Nearly half of older men with hormone-positive breast cancer discontinue adjuvant endocrine therapy within 5 years, with a significant rate of nonadherence among those who continue therapy. These findings were published in the journal Cancer.

Adjuvant tamoxifen is proven to reduce the risk of systemic recurrence or a contralateral breast cancer by as much as 50% in women with early-stage disease. Tamoxifen also is proven efficacious in men with metastatic breast cancer, and therefore, has been adopted as standard treatment for men with early-stage breast cancer.

Some studies indicate that men are likely to discontinue endocrine therapy. However, men with breast cancer only account for 1% of cases, and men are rarely included in clinical trials. Information and management of the disease in men is based on studies that enrolled women. Therefore, a team of researchers at the University of Texas MD Anderson Cancer Center sought to determine the incidence of tamoxifen discontinuation and medication adherence among men with early-stage hormone-positive breast cancer.


Continue Reading

A cohort of 451 men, median age 75 years, with stage I to III hormone-receptor positive breast cancer between 2007 and 2013, were identified from the Surveillance, Epidemiology and End Results – Medicare database for this study. All the patients received tamoxifen within 1 year of diagnosis and had Part D coverage within 12 months of their first prescription.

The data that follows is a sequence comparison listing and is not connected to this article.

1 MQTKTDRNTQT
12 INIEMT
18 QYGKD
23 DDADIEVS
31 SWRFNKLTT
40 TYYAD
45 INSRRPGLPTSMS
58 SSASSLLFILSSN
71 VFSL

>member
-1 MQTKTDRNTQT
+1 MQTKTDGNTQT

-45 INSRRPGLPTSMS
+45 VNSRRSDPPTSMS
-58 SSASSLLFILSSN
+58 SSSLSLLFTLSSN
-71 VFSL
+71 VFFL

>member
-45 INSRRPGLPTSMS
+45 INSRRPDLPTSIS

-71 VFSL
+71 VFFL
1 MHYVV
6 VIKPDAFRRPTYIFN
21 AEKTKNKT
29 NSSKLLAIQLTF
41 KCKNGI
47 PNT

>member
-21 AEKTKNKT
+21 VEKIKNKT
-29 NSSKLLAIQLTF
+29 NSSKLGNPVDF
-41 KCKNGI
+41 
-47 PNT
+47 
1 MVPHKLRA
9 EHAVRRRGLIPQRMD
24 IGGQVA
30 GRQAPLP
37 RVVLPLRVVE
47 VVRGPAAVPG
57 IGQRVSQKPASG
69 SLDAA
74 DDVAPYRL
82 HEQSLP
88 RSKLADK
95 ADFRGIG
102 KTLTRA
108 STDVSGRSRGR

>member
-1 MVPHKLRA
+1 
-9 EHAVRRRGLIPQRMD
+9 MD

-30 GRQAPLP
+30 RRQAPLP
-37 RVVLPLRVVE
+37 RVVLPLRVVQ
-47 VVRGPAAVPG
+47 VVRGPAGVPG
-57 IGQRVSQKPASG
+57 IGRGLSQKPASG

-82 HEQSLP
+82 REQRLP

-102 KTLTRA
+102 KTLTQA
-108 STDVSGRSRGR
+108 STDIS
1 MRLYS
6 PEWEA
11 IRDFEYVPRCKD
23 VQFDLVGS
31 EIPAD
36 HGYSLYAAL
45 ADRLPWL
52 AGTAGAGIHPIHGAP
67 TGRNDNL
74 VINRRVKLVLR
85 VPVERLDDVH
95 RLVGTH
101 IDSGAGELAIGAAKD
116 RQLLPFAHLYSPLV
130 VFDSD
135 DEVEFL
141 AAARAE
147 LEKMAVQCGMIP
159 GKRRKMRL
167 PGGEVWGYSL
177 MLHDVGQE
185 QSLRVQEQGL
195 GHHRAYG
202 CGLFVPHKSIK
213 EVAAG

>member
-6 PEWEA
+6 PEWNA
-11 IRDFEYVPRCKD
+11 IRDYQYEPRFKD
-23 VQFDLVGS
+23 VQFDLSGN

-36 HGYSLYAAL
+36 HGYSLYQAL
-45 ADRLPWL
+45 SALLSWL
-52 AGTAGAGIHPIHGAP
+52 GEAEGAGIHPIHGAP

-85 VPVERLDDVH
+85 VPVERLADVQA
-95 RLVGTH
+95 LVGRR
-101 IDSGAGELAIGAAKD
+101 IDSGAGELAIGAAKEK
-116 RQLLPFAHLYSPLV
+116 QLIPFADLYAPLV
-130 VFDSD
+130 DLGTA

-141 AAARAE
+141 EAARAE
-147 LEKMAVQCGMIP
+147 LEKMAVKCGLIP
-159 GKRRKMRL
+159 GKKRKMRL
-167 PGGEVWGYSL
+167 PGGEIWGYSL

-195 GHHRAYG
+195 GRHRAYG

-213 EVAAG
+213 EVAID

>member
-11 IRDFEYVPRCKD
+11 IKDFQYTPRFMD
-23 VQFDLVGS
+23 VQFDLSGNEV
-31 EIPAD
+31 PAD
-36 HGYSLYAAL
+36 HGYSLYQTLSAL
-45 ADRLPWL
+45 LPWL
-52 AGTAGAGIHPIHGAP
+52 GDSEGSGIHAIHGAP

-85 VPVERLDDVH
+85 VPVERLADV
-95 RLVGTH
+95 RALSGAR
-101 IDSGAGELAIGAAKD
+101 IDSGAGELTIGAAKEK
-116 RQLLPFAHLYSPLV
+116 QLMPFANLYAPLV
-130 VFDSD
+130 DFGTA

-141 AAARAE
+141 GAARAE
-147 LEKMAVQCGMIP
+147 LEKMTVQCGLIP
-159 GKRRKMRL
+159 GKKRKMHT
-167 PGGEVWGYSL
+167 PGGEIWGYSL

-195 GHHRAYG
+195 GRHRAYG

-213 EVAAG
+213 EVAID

Predictors of adherence within 1 year of the first tamoxifen prescription included age 76 to 80 years at diagnosis and residence in an urban or suburban area. Men older than 80 at diagnosis were at higher risk of tamoxifen discontinuation, as were men with a Charlson comorbidity score of 2 or higher.

Study results showed that up to 15.8% of older men discontinued their tamoxifen within 1 year after the first prescription. At 2 years, the discontinuation rate in this cohort was 24.3%; and 31.3% at 3 years, 36.9% at 4 years, and 48.3% at 5 years.

“Adherence declines as time progresses, and by 5 years, almost half of the men prescribed adjuvant tamoxifen have stopped taking it, which could increase risk of recurrence and death from breast cancer,” the researchers reported.

This information highlights an ongoing issue, and should prompt oncology clinicians to be mindful of encouraging their male patients with breast cancer to stick with their endocrine therapy regimen. The researchers also called for further studies into the root causes of endocrine therapy discontinuation and risk factors for nonadherence.

Disclosures: Some authors declared affiliations with biotech, pharmaceutical, and/or device companies. Please see the original reference for a full list of authors’ disclosures.

Reference

Oke O, Niu J, Chavez-MacGregor M, Zhao H, Giordano SH. Adjuvant tamoxifen adherence in men with early-stage breast cancer. Cancer. 2022;128(1):59-64. doi:10.1002/cncr.33899